Caroline Glick
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A year ago this week, on January 25, 2011, the ground began to crumble under then-Egyptian president Hosni Mubarak's feet. One year later, Mubarak and his sons are in prison, and standing trial.

This week, the final vote tally from Egypt's parliamentary elections was published. The Islamist parties have won 72 percent of the seats in the lower house.

The photogenic, Western-looking youth from Tahrir Square the Western media were thrilled to dub the Facebook revolutionaries were disgraced at the polls and exposed as an insignificant social and political force.

As for the military junta, it has made its peace with the Muslim Brotherhood. The generals and the jihadists are negotiating a power-sharing agreement. According to details of the agreement that have made their way to the media, the generals will remain the West's go-to guys for foreign affairs. The Muslim Brotherhood (and its fellow jihadists in the Salafist al-Nour party) will control Egypt's internal affairs.

This is bad news for women and for non-Muslims. Egypt's Coptic Christians have been under continuous attack by Muslim Brotherhood and Salafist supporters since Mubarak was deposed. Their churches, homes and businesses have been burned, looted and destroyed. Their wives and daughters have been raped. The military massacred them when they dared to protest their persecution.

As for women, their main claim to fame since Mubarak's overthrow has been their sexual victimization at the hands of soldiers who stripped female protesters and performed "virginity tests" on them. Out of nearly five hundred seats in parliament, only 10 will be filled by women.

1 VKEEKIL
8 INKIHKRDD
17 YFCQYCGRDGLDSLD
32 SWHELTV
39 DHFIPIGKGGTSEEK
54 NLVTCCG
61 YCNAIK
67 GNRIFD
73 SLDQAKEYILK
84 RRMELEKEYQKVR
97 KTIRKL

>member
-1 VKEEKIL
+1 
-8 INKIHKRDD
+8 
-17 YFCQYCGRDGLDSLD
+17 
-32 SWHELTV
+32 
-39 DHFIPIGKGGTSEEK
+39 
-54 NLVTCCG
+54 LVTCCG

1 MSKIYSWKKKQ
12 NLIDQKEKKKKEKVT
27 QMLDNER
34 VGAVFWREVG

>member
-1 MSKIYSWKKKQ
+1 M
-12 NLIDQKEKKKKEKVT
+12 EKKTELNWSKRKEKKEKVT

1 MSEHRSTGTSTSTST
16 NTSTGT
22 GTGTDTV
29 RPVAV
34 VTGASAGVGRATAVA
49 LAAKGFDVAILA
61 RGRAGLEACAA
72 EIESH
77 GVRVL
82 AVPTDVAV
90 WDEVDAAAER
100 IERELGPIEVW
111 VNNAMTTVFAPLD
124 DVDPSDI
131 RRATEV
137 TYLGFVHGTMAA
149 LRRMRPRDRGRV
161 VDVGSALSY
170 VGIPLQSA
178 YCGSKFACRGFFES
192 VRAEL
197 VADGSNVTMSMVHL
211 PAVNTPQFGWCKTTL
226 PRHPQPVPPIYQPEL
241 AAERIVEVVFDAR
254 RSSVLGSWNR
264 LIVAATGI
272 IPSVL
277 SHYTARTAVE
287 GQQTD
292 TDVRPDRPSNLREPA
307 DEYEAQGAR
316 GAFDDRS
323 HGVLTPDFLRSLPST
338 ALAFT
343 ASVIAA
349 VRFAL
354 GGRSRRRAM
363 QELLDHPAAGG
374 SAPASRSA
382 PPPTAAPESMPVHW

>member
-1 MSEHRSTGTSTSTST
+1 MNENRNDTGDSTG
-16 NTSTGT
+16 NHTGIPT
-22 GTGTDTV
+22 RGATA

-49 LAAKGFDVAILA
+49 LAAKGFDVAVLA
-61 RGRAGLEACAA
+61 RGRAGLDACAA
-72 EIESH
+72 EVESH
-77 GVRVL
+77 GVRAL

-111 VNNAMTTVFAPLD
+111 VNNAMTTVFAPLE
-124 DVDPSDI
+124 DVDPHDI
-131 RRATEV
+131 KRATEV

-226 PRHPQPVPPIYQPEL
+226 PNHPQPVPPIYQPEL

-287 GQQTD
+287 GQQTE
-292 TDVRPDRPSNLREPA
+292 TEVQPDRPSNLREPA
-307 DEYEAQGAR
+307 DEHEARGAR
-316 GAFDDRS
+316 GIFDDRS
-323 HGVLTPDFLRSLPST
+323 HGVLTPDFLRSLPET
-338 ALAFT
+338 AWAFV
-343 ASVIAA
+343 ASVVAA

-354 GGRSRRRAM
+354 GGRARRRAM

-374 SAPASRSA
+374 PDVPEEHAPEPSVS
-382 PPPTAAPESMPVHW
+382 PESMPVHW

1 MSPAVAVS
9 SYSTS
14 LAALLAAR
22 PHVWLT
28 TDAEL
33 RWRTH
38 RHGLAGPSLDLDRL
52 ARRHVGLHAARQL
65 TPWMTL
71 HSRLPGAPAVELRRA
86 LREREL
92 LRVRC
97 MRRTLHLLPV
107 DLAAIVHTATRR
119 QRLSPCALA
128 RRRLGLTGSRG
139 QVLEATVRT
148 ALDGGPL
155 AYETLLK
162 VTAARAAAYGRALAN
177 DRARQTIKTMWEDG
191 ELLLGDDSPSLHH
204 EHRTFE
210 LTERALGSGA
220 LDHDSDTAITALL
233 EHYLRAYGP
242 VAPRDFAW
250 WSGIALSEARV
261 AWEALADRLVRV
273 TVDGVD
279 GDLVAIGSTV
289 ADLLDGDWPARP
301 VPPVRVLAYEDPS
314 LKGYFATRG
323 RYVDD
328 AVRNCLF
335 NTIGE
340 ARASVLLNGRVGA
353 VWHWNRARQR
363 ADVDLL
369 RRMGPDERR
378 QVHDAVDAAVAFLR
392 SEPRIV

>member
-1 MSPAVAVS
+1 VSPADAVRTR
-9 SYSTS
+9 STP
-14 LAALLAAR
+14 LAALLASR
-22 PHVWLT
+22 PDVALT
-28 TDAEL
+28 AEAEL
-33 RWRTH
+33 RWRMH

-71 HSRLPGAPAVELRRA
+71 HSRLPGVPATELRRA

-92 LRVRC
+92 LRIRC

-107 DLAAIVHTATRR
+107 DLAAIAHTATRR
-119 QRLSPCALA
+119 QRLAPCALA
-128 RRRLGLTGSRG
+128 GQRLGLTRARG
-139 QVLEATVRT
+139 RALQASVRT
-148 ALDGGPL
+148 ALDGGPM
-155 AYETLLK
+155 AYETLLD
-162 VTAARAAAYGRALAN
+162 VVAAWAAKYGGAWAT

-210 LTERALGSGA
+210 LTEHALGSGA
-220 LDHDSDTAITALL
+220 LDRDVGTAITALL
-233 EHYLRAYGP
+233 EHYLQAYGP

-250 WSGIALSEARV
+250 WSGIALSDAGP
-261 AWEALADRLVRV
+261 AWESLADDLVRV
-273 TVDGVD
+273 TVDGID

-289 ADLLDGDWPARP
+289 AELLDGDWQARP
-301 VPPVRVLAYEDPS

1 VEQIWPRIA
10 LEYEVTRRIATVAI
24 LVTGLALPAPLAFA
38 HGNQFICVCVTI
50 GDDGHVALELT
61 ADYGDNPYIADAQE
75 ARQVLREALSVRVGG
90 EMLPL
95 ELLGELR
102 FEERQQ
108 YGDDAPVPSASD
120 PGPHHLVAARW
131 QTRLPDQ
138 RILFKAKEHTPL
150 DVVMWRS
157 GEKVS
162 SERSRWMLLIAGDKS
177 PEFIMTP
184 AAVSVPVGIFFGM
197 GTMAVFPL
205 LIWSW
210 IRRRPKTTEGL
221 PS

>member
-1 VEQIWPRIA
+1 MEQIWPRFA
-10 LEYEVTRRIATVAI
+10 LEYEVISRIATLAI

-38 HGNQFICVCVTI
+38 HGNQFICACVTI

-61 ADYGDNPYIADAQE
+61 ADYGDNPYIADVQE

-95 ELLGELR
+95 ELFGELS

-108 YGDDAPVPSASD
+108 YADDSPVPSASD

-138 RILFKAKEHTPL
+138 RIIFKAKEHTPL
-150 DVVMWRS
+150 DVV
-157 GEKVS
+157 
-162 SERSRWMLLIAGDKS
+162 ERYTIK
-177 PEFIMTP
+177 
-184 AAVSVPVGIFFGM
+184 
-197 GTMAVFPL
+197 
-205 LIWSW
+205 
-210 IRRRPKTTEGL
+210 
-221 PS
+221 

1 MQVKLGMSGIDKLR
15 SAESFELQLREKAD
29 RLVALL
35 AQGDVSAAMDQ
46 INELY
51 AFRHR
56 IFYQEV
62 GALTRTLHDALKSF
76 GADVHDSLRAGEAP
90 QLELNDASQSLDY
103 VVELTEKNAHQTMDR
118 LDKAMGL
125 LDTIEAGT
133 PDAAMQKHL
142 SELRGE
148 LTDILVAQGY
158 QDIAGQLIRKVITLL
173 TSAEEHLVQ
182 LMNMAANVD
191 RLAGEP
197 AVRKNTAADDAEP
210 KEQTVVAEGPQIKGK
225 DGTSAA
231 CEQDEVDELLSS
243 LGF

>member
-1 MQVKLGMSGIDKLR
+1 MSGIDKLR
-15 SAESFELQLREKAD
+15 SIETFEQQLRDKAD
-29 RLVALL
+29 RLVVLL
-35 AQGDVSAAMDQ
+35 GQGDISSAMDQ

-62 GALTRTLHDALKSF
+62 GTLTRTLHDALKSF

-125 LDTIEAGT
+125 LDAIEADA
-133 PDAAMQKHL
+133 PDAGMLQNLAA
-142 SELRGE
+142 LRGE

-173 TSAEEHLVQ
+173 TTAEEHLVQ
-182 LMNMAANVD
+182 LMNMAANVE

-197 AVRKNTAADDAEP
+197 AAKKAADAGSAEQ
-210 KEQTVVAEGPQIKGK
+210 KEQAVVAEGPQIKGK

The Western media are centering their attention on what the next Egyptian constitution will look like and whether it will guarantee rights for women and minorities. What they fail to recognize is that the Islamic fundamentalists now in charge of Egypt don't need a constitution to implement their tyranny. All they require is what they already have - a public awareness of their political power and their partnership with the military.

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Caroline Glick

Caroline B. Glick is the senior Middle East fellow at the Center for Security Policy in Washington, D.C., and the deputy managing editor of The Jerusalem Post, where this article first appeared.

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